Australian filmmaker Genevieve Bailey traveled the world for six years talking with 11-year-olds to compose this insightful, funny and moving documentary portrait of childhood. From an orphanage in India, to a single-parent household in inner-city Melbourne, to bathing with elephants in Thailand, I AM ELEVEN explores the lives and thoughts of children from around the world. I AM ELEVEN weaves together deeply personal and at times hilarious portraits of what it means to sit at this transitional age. These young minds provide us with a powerful insight into the future of our world. As straight up and personal as the ’7 Up’ series, and with the comedy and honesty of ‘Spellbound’, this documentary enables us to explore an age where these ‘not quite kids, not quite teenagers’ briefly linger, between the frank openness and sometimes naivety of childhood, and the sharp and surprisingly brave wisdom and knowing of adulthood. As much as it is a story about them, it is a story with them, of what it is like to be eleven today. The film is 94 minutes long and is appropriate for middle and upper elementary school students. Tickets are $10.
Women's and Gender Studies
The recipient of the Women's and Gender Studies Outstanding Graduate Paper on Gender award will present their paper and be presented with their award.
Martie Reineke, professor of philsophy and world religions, will present "Intimate Domain: Desire, Trauma, and Mimetic Theory." Copies of her book, Intimate Domain: Desire, Trauma, and Mimetic Theory will be sold after the presentation; Reineke will be available to sign books. Faculty, staff, students and the public are welcome.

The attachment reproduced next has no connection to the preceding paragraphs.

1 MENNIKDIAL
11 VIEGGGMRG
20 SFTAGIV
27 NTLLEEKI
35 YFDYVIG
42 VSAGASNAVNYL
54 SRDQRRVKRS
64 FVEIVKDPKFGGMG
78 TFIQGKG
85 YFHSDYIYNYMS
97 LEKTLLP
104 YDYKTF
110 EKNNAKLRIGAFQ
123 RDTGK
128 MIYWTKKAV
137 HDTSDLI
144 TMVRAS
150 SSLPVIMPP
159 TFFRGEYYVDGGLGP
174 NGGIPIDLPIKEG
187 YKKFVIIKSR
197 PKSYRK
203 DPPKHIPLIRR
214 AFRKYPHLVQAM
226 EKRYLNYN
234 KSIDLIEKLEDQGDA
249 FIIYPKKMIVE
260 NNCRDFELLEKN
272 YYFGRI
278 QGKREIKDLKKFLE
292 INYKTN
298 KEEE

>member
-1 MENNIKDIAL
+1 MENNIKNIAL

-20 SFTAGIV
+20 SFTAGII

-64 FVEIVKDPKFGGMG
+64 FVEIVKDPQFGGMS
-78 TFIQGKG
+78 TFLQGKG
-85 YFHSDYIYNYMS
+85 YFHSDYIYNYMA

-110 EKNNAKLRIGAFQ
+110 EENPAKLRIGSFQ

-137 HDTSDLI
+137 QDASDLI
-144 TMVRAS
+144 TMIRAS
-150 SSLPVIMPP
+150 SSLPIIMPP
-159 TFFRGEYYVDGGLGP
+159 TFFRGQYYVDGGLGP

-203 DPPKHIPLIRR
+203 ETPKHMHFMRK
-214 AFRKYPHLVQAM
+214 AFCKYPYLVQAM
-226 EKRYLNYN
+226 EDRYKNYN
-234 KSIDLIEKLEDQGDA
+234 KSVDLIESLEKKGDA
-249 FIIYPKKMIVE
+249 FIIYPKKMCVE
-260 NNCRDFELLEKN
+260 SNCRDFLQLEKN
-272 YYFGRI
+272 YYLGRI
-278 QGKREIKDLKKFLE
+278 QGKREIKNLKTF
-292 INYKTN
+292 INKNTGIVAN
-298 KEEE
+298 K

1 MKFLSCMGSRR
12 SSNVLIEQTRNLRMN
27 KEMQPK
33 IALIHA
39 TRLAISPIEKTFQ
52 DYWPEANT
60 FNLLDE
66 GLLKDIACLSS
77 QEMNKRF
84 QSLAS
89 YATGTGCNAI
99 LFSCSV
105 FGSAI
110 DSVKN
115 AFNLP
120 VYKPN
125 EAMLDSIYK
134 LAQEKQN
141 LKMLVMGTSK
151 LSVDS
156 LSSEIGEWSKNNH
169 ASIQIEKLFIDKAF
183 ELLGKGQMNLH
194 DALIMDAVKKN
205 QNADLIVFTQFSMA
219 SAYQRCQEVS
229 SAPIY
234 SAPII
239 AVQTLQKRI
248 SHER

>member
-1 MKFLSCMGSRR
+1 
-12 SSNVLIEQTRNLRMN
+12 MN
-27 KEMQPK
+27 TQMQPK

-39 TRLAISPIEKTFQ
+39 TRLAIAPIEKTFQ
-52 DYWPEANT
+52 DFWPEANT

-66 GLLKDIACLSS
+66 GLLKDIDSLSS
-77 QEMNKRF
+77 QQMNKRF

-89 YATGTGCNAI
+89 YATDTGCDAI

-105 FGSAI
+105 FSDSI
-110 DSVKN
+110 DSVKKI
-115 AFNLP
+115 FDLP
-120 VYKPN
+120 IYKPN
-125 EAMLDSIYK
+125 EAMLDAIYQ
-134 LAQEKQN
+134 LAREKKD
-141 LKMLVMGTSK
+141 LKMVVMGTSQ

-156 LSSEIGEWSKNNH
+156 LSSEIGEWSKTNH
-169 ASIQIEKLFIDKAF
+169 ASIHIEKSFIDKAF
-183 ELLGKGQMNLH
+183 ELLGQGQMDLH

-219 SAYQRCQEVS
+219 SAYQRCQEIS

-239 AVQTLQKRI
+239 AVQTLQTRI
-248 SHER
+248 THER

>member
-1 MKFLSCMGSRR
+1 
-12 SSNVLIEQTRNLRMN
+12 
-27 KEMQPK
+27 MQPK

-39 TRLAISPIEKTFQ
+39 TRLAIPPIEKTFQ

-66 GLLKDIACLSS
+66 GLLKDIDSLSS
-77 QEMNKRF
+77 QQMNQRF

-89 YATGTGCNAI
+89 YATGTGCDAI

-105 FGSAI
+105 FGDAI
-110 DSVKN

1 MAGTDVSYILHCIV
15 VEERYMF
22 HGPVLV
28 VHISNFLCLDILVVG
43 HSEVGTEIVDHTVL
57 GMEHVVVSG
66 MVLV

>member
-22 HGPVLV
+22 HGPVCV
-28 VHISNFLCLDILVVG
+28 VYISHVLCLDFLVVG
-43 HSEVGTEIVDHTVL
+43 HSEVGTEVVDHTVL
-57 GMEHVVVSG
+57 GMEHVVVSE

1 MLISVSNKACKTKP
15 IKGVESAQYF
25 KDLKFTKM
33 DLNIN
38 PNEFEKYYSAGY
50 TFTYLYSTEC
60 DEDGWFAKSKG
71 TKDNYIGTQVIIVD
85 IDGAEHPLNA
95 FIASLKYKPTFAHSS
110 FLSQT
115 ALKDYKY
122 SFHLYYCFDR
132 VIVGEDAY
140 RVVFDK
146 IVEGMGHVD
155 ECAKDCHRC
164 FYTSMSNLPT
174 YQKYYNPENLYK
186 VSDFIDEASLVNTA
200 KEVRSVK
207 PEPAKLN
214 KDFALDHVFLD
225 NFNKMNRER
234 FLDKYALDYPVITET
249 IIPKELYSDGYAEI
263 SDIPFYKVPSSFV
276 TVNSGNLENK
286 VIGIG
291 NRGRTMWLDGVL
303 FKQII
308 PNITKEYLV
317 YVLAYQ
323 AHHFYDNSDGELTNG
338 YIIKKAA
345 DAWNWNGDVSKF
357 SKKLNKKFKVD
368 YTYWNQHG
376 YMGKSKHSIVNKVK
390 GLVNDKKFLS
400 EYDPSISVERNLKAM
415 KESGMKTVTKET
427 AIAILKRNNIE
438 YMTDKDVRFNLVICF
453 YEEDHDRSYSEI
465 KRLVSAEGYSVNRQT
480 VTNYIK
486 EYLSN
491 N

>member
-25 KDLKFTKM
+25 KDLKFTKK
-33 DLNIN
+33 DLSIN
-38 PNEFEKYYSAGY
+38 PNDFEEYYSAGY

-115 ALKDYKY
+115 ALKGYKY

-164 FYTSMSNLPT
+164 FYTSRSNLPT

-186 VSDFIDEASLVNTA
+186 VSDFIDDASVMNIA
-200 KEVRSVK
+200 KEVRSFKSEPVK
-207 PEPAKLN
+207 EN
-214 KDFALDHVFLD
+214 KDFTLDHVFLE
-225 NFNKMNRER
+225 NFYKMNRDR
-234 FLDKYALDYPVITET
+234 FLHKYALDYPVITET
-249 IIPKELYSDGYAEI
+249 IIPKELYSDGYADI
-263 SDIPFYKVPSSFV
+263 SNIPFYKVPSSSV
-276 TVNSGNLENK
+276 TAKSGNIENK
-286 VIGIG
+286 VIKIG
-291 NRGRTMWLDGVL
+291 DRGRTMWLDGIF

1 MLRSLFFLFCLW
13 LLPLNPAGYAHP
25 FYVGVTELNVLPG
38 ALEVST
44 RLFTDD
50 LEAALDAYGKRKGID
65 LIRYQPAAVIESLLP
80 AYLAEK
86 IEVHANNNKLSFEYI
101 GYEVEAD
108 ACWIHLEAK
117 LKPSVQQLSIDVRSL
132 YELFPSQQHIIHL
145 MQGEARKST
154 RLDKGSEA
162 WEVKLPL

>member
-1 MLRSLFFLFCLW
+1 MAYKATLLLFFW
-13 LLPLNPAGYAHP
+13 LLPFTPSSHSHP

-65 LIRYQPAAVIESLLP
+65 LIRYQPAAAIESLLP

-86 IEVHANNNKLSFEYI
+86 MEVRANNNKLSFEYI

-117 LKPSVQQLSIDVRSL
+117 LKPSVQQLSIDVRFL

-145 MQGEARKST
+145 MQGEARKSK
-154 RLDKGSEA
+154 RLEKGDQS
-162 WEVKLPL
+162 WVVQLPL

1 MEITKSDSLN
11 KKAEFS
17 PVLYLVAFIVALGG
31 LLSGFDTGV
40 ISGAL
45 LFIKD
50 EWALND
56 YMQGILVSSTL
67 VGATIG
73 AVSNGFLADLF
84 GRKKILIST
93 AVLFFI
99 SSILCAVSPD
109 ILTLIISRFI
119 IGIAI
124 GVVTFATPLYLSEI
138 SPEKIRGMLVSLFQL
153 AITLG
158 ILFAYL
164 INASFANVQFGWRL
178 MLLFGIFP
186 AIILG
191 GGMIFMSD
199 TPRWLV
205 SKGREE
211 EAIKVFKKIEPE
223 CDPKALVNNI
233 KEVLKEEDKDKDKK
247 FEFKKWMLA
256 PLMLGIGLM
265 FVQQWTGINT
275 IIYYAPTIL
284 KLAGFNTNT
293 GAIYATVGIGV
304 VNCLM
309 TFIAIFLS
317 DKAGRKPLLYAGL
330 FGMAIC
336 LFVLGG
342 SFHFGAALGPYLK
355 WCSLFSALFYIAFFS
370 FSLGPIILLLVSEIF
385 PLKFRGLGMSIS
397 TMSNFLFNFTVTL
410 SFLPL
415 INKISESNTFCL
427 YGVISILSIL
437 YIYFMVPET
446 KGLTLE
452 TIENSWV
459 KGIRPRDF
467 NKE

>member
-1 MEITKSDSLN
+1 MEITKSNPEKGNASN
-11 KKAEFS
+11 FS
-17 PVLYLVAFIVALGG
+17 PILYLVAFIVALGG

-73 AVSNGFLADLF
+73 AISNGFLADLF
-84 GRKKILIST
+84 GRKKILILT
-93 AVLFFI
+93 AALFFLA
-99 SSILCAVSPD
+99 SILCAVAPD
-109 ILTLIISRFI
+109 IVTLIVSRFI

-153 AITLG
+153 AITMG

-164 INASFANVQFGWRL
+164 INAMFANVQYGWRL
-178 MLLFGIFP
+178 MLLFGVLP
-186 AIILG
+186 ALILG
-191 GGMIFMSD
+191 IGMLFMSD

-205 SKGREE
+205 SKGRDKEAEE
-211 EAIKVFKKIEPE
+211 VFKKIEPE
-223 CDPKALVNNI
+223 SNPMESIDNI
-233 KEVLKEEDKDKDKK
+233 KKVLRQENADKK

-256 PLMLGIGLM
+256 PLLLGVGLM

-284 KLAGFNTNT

Lisa Jepsen, associate professor of economics, will present "Women and Law School." Faculty, staff, students, and the public are welcome.
Reginald Green, emeritus administrator, Academic Advising, will present "The Double Whammy: Cartoon Representations of Minority Women." Faculty, staff, students and the public are welcome.
Danielle McGeough, assistant professor of communication studies, will present "Pots and Purity: Performing the Domestic Goddess in the 19th Century." Faculty, staff, students and the public are welcome.
Ekere's work focuses on women, ancestry, connectivity and the healing power of art. She currently teaches at York College in New York City. Her first book of poetry, Karma's Footsteps, tackles issues of racism and sexism while celebrating the healing power of voices raised against injustice. Attendees will have the opportunity to purchase Ekere Tallie's book and have it signed following the reading. This event is sponsored by Women's and Gender Studies, Department of Languages and Literatures and the Center for Multicultural Education. Funded in part by the University Senate.
Dawn Del Carlo, associate professor, and Tori Quist, student, Chemistry & Biochemistry, will present Female Scientists' Sense of Self and Stereotypes: Black Sheep or Wolf in Sheep's Clothing?
Current Research on Women and Gender (CROW) Forums are held on the first Monday of each month. Faculty, staff, students and community members are welcome.
Do you want to learn more about Angela Davis before her visit to UNI? Women’s and Gender Studies will host a discussion group about Angela Davis’s book "Women, Race, and Class." The book was published in 1981 and explores the roles of racism and classism in the women’s movement. It can be checked out from the Women’s & Gender Studies (WGS) office on a first-come, first-served basis. The WGS office is located in Room 225, Sabin Hall and is open 9 a.m.-4 p.m. Monday through Friday.